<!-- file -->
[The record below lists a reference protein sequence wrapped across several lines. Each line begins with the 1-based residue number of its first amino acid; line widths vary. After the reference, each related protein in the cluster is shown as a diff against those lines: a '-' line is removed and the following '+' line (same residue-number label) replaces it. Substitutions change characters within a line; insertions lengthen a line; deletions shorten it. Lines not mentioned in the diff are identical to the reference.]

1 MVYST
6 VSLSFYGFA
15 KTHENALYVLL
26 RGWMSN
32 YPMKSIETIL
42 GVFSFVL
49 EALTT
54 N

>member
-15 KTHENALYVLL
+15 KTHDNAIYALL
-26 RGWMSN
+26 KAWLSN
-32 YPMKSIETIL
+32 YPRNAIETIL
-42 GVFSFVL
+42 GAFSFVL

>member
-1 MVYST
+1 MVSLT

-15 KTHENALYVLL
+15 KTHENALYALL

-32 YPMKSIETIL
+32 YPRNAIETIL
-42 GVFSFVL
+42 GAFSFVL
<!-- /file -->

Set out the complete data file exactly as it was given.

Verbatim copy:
[The record below lists a reference protein sequence wrapped across several lines. Each line begins with the 1-based residue number of its first amino acid; line widths vary. After the reference, each related protein in the cluster is shown as a diff against those lines: a '-' line is removed and the following '+' line (same residue-number label) replaces it. Substitutions change characters within a line; insertions lengthen a line; deletions shorten it. Lines not mentioned in the diff are identical to the reference.]

1 MVYST
6 VSLSFYGFA
15 KTHENALYVLL
26 RGWMSN
32 YPMKSIETIL
42 GVFSFVL
49 EALTT
54 N

>member
-15 KTHENALYVLL
+15 KTHDNAIYALL
-26 RGWMSN
+26 KAWLSN
-32 YPMKSIETIL
+32 YPRNAIETIL
-42 GVFSFVL
+42 GAFSFVL

>member
-1 MVYST
+1 MVSLT

-15 KTHENALYVLL
+15 KTHENALYALL

-32 YPMKSIETIL
+32 YPRNAIETIL
-42 GVFSFVL
+42 GAFSFVL